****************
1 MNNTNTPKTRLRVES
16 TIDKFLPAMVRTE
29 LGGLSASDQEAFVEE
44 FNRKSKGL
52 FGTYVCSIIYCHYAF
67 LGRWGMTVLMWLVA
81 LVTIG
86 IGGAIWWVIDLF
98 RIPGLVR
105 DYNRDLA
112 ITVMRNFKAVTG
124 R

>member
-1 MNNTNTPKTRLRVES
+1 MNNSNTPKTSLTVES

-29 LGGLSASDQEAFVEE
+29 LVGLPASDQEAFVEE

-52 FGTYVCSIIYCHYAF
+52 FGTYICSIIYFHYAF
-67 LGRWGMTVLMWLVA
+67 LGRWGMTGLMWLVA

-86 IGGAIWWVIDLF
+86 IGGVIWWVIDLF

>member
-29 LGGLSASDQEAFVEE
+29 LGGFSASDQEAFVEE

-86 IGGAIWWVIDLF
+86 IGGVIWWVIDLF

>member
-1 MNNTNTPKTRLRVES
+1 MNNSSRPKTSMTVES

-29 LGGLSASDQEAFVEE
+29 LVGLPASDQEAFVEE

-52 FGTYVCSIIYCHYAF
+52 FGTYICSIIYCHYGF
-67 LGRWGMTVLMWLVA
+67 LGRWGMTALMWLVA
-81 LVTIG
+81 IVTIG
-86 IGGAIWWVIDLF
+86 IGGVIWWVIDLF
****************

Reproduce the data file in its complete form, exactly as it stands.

1 MNNTNTPKTRLRVES
16 TIDKFLPAMVRTE
29 LGGLSASDQEAFVEE
44 FNRKSKGL
52 FGTYVCSIIYCHYAF
67 LGRWGMTVLMWLVA
81 LVTIG
86 IGGAIWWVIDLF
98 RIPGLVR
105 DYNRDLA
112 ITVMRNFKAVTG
124 R

>member
-1 MNNTNTPKTRLRVES
+1 MNNSNTPKTSLTVES

-29 LGGLSASDQEAFVEE
+29 LVGLPASDQEAFVEE

-52 FGTYVCSIIYCHYAF
+52 FGTYICSIIYFHYAF
-67 LGRWGMTVLMWLVA
+67 LGRWGMTGLMWLVA

-86 IGGAIWWVIDLF
+86 IGGVIWWVIDLF

>member
-29 LGGLSASDQEAFVEE
+29 LGGFSASDQEAFVEE

-86 IGGAIWWVIDLF
+86 IGGVIWWVIDLF

>member
-1 MNNTNTPKTRLRVES
+1 MNNSSRPKTSMTVES

-29 LGGLSASDQEAFVEE
+29 LVGLPASDQEAFVEE

-52 FGTYVCSIIYCHYAF
+52 FGTYICSIIYCHYGF
-67 LGRWGMTVLMWLVA
+67 LGRWGMTALMWLVA
-81 LVTIG
+81 IVTIG
-86 IGGAIWWVIDLF
+86 IGGVIWWVIDLF